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photo of dogs near fence

3 Tips how to avoid dogs fence fighting

What is Spot thinking? He knows Jack next door?! While this frightening display seems like aggression, much of the time this behaviour is rooted in fear, overexcitement, stress, anxiety or frustration. Some experts describe this behaviour as “barrier frustration”, “barrier reactivity” or “barrier aggression”. Yes it’s the dog fight that’s really hard to avoid: dogs fighting each other over territory. Every training session you go on, every walk you take, every time your dog greets another, the aggression might be brought up and tough times occur. However, it’s possible for a lot of this to be avoided by understanding some key facts about canine behaviour and becoming proactive when there are fights around your house or property.

photo of dogs near fence
Photo by Helena Lopes on Pexels.com

If you have a fence that divides the garden space of your property into two sections (like in between two houses) then chances are good that these fences will become targets for territorial hounds to fight over.

If you have a fence that divides the yard space of your property into two sections (like in between two houses) then chances are good that both of these fences will become targets for territorial hounds to fight over.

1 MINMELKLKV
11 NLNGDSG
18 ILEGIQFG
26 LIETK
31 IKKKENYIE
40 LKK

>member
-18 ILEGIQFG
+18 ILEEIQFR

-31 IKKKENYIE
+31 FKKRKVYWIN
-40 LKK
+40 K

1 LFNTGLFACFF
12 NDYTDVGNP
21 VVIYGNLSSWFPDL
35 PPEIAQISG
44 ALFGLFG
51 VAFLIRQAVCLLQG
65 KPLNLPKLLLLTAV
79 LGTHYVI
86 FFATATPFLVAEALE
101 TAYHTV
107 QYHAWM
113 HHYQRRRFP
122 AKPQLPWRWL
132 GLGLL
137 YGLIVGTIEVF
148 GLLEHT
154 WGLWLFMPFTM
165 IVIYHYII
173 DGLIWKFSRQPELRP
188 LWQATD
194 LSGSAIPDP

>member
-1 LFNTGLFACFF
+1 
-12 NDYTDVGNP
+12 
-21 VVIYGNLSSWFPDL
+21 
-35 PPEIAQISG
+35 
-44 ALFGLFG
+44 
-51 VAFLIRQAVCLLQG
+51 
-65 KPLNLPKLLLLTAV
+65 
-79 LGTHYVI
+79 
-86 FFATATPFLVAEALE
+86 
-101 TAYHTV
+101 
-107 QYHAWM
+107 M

Tip 1: Lead them up

You can prevent canine fence fights from happening by keeping your dog on a leash when around the perimeter. You can even consider putting up a smaller, less imposing fence if it’s unavoidable that your dog is going to be a constant target. This will help to solve the problem but you still have to help your dog learn how to cope with seeing other dogs at all times.

Tip 2: Distractions

Distractions are important and this is something that owners must know in order to get their hound to quit barking at other animals they don’t recognize. Whenever they do their work (sit), playing with them (fetch) or giving them food treats helps keep their mind off of what’s going on outside of their property.

Tip 3: Stress

It’s important for owners to be aware of the stress their dog’s show. If your dog is anxious or worried about the other dogs in the neighbourhood, you can help by going out by yourself (using treats or a favourite toy) and spending your time there until your pet feels more comfortable.

Don’t forget that you are responsible for what happens on your property. If a dog does come onto it, or if you don’t have adequate containment then you can be held financially responsible for any damages. So keep these tips in mind and we hope they help :-).

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